Displaying 1 - 20 of 56 articles.

recent molecular biology research topics

What is metabolism? A biochemist explains how different people convert energy differently − and why that matters for your health

Travis Nemkov , University of Colorado Anschutz Medical Campus

recent molecular biology research topics

We discovered a ‘gentle touch’ molecule is essential for light tactile sensation in humans – and perhaps in individual cells

Kate Poole , UNSW Sydney and Mirella Dottori , University of Wollongong

recent molecular biology research topics

Customizing mRNA is easy, and that’s what makes it the next frontier for personalized medicine − a molecular biologist explains

Angie Hilliker , University of Richmond

recent molecular biology research topics

Ever wonder how your body turns food into fuel? We tracked atoms to find out

James Carter , Griffith University ; Brian Fry , Griffith University , and Kaitlyn O'Mara , Griffith University

recent molecular biology research topics

A ‘memory wipe’ for stem cells may be the key to better therapies

Sam Buckberry , Australian National University

recent molecular biology research topics

Zooming across time and space simultaneously with superresolution to understand how cells divide

Somin Lee , University of Michigan

recent molecular biology research topics

How does RNA know where to go in the city of the cell? Using cellular ZIP codes and postal carrier routes

Matthew Taliaferro , University of Colorado Anschutz Medical Campus

recent molecular biology research topics

Visualizing the inside of cells at previously impossible resolutions provides vivid insights into how they work

Jeremy Berg , University of Pittsburgh

recent molecular biology research topics

Helping the liver regenerate itself could give patients with end-stage liver disease a treatment option besides waiting for a transplant

Satdarshan (Paul) Singh Monga , University of Pittsburgh

recent molecular biology research topics

Nigeria’s missing virus hunters: university decline robs country of virologists

Oyewale Tomori , Nigerian Academy of Science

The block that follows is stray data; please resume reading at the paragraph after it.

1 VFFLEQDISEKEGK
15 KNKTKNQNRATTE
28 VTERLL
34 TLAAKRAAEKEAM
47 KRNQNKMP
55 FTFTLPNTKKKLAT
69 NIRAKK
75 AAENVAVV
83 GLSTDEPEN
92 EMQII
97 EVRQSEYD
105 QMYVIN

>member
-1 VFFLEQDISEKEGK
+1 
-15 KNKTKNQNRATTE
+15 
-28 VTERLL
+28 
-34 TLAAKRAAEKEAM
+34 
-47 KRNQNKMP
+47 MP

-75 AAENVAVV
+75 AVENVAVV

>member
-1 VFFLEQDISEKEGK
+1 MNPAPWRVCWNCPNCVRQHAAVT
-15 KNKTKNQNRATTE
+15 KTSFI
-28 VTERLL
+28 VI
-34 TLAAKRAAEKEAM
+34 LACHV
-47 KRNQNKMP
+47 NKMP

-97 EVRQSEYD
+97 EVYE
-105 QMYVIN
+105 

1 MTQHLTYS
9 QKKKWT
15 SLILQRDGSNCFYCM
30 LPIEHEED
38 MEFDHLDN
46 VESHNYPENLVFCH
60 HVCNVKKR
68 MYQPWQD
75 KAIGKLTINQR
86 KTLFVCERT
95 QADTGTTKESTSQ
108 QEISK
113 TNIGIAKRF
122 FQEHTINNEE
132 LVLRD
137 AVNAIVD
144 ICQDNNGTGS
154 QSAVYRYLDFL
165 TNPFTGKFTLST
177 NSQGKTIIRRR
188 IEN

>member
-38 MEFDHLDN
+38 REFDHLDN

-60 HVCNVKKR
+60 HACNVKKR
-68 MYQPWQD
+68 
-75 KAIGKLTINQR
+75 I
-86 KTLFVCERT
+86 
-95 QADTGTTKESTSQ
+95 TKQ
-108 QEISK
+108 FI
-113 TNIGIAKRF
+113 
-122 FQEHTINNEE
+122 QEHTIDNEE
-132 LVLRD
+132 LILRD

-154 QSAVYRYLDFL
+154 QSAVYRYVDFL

recent molecular biology research topics

Nobel Prize: How click chemistry and bioorthogonal chemistry are transforming the pharmaceutical and material industries

Heyang (Peter) Zhang , University at Buffalo

recent molecular biology research topics

Gonorrhea became more drug resistant while attention was on COVID-19 – a molecular biologist explains the sexually transmitted superbug

Kenneth Keiler , Penn State

recent molecular biology research topics

Yorkicystis , the 500 million-year -old relative of starfish that lost its skeleton

Samuel Zamora , Instituto Geológico y Minero de España (IGME - CSIC)

recent molecular biology research topics

We found a genetic link between routine blood test results and mental health disorders

William Reay , University of Newcastle

recent molecular biology research topics

We’re recycling potato skins to make prebiotics: here’s why that’s good for your gut – and the planet

Eleanor Binner , University of Nottingham and Afroditi Chatzifragkou , University of Reading

recent molecular biology research topics

Florence Bell: the ‘housewife’ who played a key part in our understanding of DNA

Kersten Hall , University of Leeds

recent molecular biology research topics

Antarctic bacteria live on air and make their own water using hydrogen as fuel

Pok Man Leung , Monash University ; Chris Greening , Monash University , and Steven Chown , Monash University

recent molecular biology research topics

The 2021 Nobel Prize for medicine helps unravel mysteries about how the body senses temperature and pressure

Steven D. Munger , University of Florida

recent molecular biology research topics

Research that shines light on how cells recover from threats may lead to new insights into Alzheimer’s and ALS

Brian Andrew Maxwell , St. Jude Children’s Research Hospital Graduate School of Biomedical Sciences

recent molecular biology research topics

Lab-grown embryos and human-monkey hybrids: Medical marvels or ethical missteps?

Sahotra Sarkar , The University of Texas at Austin

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recent molecular biology research topics

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“Unheard of in Structural Biology” – New Research Unveils Enzymatic Keys to Immune System Regulation

By Scripps Research Institute April 6, 2024

Illustration of Human Immune System

A recent Scripps Research study has identified the detailed structures of PLD3 and PLD4, enzymes critical for nucleic acid degradation and immune regulation. The discovery, enabling the understanding of diseases like lupus, rheumatoid arthritis, and Alzheimer’s, reveals novel enzymatic functions and provides a foundation for future therapeutic approaches targeting these enzymes.

Scientists at Scripps Research have developed atomic-level structural models of enzymes linked to autoimmune and inflammatory conditions, such as lupus and Alzheimer’s disease.